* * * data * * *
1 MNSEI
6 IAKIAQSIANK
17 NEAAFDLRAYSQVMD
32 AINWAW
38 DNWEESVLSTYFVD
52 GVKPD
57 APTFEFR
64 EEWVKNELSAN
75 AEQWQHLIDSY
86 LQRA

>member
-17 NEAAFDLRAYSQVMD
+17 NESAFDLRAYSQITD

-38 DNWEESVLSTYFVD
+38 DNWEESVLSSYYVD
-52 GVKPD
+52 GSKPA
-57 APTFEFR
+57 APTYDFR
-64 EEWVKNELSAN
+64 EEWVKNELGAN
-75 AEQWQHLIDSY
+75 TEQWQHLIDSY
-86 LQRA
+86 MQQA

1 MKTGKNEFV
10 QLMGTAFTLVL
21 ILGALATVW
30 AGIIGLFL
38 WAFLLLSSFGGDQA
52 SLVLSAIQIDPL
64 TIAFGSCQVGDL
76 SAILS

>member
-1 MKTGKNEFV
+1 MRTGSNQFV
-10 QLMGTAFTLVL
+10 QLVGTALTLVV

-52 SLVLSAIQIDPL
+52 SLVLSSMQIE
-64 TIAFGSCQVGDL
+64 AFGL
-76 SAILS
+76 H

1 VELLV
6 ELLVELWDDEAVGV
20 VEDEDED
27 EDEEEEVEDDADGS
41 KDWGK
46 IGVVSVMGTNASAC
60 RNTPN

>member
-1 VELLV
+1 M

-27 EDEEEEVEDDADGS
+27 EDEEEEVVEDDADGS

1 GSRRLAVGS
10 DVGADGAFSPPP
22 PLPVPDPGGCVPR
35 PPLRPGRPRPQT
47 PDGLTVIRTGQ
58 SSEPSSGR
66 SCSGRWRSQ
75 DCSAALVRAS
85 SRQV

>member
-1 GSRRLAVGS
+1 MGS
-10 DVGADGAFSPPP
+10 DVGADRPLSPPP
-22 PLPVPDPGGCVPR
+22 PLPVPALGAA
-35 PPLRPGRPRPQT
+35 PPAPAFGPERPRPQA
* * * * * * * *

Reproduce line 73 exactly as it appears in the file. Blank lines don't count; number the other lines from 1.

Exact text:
-35 PPLRPGRPRPQT